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I'm looking to build a portable amplified speaker and want to know how long a 1200W car audio amplifier will run on a 12v 50ah battery supply?

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  • \$\begingroup\$ Will you be playing it as loud as you can all the time? \$\endgroup\$ – user65586 Mar 15 '16 at 2:24
  • \$\begingroup\$ At times probably but not all the time \$\endgroup\$ – Antonio Moreno Mar 15 '16 at 2:25
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    \$\begingroup\$ I was being a bit cute. It's hard to answer this question because "1200W" isn't a lot of information, actually. Even assuming this is a stereo (or multi-channel) amplifier and the stated wattage is over two or more channels, it also depends on the design of the amp and what you are driving. \$\endgroup\$ – user65586 Mar 15 '16 at 2:29
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    \$\begingroup\$ I'm not sure if a question about the run time of a retail amp is suitable for this SE, but given you already have a model with ratings and possibly published specs, you could make a guess. Though, honestly, you should just measure how much current it draws when idle, and how that changes as you increase the output, and you will get some idea of run times. More important is paying attention to how the battery is drained and recharged. Some batteries really respond poorly to being run flat, so absolute run times aren't so helpful. \$\endgroup\$ – user65586 Mar 15 '16 at 2:38
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    \$\begingroup\$ Thank you for that it helps a lot ill look at it im hoping for a good result \$\endgroup\$ – Antonio Moreno Mar 15 '16 at 2:44
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As the comment thread states, you can make a guess, but it might be wildly off.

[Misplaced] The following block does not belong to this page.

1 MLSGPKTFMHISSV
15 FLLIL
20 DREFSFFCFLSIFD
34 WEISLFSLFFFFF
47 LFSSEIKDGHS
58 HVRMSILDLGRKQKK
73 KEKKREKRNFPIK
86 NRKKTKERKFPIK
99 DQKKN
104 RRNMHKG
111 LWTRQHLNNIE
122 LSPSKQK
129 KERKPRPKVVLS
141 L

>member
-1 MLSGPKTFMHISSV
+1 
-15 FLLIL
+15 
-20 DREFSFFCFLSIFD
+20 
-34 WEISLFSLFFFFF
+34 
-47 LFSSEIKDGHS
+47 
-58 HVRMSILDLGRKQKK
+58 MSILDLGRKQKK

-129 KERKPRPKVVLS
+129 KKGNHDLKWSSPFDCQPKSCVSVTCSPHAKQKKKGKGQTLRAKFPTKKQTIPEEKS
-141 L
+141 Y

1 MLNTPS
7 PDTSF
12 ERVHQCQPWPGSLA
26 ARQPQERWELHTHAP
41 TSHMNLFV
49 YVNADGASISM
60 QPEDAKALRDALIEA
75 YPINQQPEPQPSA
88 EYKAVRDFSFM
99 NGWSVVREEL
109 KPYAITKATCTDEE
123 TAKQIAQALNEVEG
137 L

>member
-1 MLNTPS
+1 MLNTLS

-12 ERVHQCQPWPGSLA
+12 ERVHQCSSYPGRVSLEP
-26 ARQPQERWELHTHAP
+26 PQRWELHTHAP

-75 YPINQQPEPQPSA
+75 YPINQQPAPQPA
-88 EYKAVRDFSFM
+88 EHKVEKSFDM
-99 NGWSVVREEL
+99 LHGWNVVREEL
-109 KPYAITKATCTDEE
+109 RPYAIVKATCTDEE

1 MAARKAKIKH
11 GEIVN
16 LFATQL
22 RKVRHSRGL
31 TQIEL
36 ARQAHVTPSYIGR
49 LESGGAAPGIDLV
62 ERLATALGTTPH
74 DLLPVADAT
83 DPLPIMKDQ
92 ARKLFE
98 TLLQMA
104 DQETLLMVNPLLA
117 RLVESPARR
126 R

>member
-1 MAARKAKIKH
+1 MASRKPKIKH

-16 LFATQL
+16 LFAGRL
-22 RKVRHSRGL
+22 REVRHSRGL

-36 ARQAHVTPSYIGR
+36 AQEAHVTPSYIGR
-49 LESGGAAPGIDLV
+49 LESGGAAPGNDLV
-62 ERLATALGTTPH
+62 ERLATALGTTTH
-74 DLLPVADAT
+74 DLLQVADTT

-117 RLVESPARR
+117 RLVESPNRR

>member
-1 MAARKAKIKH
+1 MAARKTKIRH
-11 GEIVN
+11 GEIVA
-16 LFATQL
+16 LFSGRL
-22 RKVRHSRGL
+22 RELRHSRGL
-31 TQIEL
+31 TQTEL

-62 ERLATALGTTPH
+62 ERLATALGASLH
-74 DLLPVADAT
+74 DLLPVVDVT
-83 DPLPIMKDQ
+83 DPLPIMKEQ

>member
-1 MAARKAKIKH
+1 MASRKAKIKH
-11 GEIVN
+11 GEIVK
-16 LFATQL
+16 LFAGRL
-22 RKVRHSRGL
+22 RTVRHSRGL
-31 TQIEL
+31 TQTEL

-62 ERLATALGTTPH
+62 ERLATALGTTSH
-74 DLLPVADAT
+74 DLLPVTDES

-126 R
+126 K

If you measure the current that is being pulled in a 'typical' use case, then your wattage becomes much less of a variable.

Watts = Volts * Amps
Watt*hours = Volts * Amp * hours

Watt-hours in battery = 12V * 50A-hours = 600Wh

This assumes that the battery actually stays at 12V (it doesn't). You can measure the voltage drop as you run the battery down to further remove this variable. Most 12V batteries are nearly out of energy when they are at 12V. Consult your manufacturers data sheet for details and adjust accordingly.

So, we have 600Wh of energy in our battery. If we run it at 1200W, then we have 1/2 hour of energy in our battery. If we run it at 600W, then we have 1h of energy in our battery. If we run it at 300W, then 2h ... and so on ...

W-h / W = hours

The precision with which you measure voltage and current - along with the useful life of the battery - will determine how close you get to the real-world value.

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    \$\begingroup\$ Your '1200W' amplifier is most probably not, ie car audio tends to inflate the specs, or the 1200W is a 'burst' figure for a few milliseconds. You really need to make some proper measurements in order to get any sort of idea of what is really going on. \$\endgroup\$ – F. Bloggs Mar 15 '16 at 10:53
  • \$\begingroup\$ Agreed. That is why the 2nd line says 'measure the current'. \$\endgroup\$ – slightlynybbled Mar 15 '16 at 13:26

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